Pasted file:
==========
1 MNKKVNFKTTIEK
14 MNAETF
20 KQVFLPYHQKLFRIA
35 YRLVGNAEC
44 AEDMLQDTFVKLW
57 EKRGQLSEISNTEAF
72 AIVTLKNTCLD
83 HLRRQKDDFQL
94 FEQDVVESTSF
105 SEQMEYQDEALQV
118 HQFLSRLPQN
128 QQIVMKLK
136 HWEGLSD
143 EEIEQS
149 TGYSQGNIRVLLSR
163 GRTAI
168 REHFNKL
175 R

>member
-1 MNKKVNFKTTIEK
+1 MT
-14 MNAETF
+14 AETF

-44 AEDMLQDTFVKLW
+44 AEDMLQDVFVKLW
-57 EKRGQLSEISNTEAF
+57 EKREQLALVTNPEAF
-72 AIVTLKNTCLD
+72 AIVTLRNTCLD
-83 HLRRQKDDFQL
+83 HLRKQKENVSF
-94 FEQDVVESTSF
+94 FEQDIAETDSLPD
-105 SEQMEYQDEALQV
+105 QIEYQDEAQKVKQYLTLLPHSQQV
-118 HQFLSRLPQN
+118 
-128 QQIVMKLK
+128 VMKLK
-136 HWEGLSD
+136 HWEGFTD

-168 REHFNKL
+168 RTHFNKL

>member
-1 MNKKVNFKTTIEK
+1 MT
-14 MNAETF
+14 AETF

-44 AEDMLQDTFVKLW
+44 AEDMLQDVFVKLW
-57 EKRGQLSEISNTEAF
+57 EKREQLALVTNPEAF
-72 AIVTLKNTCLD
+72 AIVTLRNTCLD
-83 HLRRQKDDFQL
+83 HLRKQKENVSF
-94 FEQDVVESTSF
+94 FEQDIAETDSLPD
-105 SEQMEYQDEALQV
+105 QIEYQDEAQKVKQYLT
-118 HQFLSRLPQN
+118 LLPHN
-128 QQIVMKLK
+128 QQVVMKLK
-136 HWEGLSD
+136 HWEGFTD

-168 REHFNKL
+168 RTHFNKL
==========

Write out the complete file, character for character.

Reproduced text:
1 MNKKVNFKTTIEK
14 MNAETF
20 KQVFLPYHQKLFRIA
35 YRLVGNAEC
44 AEDMLQDTFVKLW
57 EKRGQLSEISNTEAF
72 AIVTLKNTCLD
83 HLRRQKDDFQL
94 FEQDVVESTSF
105 SEQMEYQDEALQV
118 HQFLSRLPQN
128 QQIVMKLK
136 HWEGLSD
143 EEIEQS
149 TGYSQGNIRVLLSR
163 GRTAI
168 REHFNKL
175 R

>member
-1 MNKKVNFKTTIEK
+1 MT
-14 MNAETF
+14 AETF

-44 AEDMLQDTFVKLW
+44 AEDMLQDVFVKLW
-57 EKRGQLSEISNTEAF
+57 EKREQLALVTNPEAF
-72 AIVTLKNTCLD
+72 AIVTLRNTCLD
-83 HLRRQKDDFQL
+83 HLRKQKENVSF
-94 FEQDVVESTSF
+94 FEQDIAETDSLPD
-105 SEQMEYQDEALQV
+105 QIEYQDEAQKVKQYLTLLPHSQQV
-118 HQFLSRLPQN
+118 
-128 QQIVMKLK
+128 VMKLK
-136 HWEGLSD
+136 HWEGFTD

-168 REHFNKL
+168 RTHFNKL

>member
-1 MNKKVNFKTTIEK
+1 MT
-14 MNAETF
+14 AETF

-44 AEDMLQDTFVKLW
+44 AEDMLQDVFVKLW
-57 EKRGQLSEISNTEAF
+57 EKREQLALVTNPEAF
-72 AIVTLKNTCLD
+72 AIVTLRNTCLD
-83 HLRRQKDDFQL
+83 HLRKQKENVSF
-94 FEQDVVESTSF
+94 FEQDIAETDSLPD
-105 SEQMEYQDEALQV
+105 QIEYQDEAQKVKQYLT
-118 HQFLSRLPQN
+118 LLPHN
-128 QQIVMKLK
+128 QQVVMKLK
-136 HWEGLSD
+136 HWEGFTD

-168 REHFNKL
+168 RTHFNKL